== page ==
There are many organisations that provide help to those that suffer from mental illness. The following is a seleciton of some of them.

Stand to Reason
Mental Health

Tuesday, 22 January, 2008

  • Newsnight
  • 22 Jan 08, 05:05 PM

markets203x100.jpgAnother day of turmoil on the markets. The US Federal Reserve tried to pre-empt the opening of the US stock exchange with a whopping 0.75% cut in interest rates. Even so, the Dow Jones dropped sharply within minutes.

Tonight, we'll devote much of the programme to analysing what all this means. Paul Mason will look at the impact on the global economy, and Stephanie Flanders will assess what - if anything - the government and the Bank of England can do to prevent a downturn here. We'll be re-convening Newsnight's own Monetary Policy Committee. Do they think the Bank should follow the Fed with a cut in interest rates next week?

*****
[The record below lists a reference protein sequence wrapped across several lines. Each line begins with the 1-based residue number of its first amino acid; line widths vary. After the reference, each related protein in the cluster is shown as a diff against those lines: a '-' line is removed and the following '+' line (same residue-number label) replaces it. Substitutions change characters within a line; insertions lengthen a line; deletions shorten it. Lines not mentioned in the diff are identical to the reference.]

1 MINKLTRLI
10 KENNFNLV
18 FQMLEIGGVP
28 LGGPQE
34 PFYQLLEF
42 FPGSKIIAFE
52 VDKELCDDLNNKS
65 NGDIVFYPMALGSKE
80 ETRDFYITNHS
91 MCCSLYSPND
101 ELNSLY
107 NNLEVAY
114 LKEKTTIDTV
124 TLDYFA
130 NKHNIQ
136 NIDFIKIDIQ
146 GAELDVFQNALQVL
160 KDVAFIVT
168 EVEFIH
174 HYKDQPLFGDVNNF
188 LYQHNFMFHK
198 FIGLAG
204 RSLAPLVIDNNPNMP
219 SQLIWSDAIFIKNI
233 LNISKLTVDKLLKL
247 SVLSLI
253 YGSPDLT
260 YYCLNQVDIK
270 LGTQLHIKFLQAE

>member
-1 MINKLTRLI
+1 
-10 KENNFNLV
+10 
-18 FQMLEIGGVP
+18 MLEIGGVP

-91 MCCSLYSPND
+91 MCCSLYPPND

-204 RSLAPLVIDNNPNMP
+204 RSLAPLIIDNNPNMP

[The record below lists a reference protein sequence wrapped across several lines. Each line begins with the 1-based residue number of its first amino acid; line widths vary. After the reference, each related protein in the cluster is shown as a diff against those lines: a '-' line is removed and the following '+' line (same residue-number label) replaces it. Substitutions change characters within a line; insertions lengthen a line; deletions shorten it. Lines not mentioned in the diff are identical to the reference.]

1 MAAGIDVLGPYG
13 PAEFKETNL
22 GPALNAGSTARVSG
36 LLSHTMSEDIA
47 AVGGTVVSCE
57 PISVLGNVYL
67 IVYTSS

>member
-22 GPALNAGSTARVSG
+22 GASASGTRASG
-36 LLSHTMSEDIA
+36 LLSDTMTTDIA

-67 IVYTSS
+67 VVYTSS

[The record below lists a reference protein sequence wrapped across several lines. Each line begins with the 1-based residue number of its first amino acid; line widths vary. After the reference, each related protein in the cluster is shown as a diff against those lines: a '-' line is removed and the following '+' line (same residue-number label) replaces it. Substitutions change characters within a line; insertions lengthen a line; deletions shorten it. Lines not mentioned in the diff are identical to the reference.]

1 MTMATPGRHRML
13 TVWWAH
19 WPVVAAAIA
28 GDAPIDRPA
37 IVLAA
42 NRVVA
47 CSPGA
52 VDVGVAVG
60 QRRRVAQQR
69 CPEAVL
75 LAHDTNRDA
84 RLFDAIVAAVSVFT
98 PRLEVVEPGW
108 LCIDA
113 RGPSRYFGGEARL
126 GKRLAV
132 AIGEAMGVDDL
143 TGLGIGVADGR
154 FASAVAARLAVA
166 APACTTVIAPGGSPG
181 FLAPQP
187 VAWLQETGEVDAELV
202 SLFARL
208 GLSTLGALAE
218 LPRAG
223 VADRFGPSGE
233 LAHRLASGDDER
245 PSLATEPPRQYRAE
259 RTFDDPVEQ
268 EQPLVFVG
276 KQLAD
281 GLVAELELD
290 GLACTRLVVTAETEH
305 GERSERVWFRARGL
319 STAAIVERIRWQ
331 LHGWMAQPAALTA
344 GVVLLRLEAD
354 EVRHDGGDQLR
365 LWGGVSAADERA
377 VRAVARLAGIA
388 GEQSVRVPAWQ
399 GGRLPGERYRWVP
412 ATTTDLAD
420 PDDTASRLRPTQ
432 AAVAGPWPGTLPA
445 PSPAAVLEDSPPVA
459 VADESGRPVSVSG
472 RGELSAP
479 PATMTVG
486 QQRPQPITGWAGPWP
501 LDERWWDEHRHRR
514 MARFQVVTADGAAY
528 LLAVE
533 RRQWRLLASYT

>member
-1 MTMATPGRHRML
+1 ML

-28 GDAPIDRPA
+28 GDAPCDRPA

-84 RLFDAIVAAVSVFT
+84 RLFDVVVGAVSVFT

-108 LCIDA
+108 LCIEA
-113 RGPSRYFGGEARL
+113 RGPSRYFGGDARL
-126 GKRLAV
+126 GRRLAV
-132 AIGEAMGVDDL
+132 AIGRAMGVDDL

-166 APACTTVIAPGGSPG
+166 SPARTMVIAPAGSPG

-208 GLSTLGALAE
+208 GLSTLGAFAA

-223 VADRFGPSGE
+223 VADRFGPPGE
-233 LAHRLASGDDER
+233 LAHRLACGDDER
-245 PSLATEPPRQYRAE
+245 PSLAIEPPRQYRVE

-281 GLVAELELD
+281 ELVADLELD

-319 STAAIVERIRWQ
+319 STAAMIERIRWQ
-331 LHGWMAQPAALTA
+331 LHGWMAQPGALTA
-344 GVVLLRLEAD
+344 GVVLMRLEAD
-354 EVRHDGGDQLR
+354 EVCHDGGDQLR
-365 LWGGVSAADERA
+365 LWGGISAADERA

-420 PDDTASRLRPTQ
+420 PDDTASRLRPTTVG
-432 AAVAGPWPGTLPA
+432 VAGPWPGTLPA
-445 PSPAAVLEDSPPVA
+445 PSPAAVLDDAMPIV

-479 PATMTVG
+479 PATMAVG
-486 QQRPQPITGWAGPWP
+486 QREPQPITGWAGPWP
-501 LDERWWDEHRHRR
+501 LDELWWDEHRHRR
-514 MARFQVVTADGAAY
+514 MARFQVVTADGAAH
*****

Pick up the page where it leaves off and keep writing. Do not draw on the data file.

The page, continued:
Also - some have said it's the most bad-tempered Presidential debate they've seen. Barack Obama and Hillary Clinton may be in the same party, but last night's Democratic debate in South Carolina laid bare the growing ill-feeling between the two candidates. So catty were the exchanges that the third and largely overlooked John Edwards ended up appealing to both candidates to stop squabbling and think about the bigger picture. We'll be speaking to a leading Democrat about whether the tone of the race might damage the party in the long term.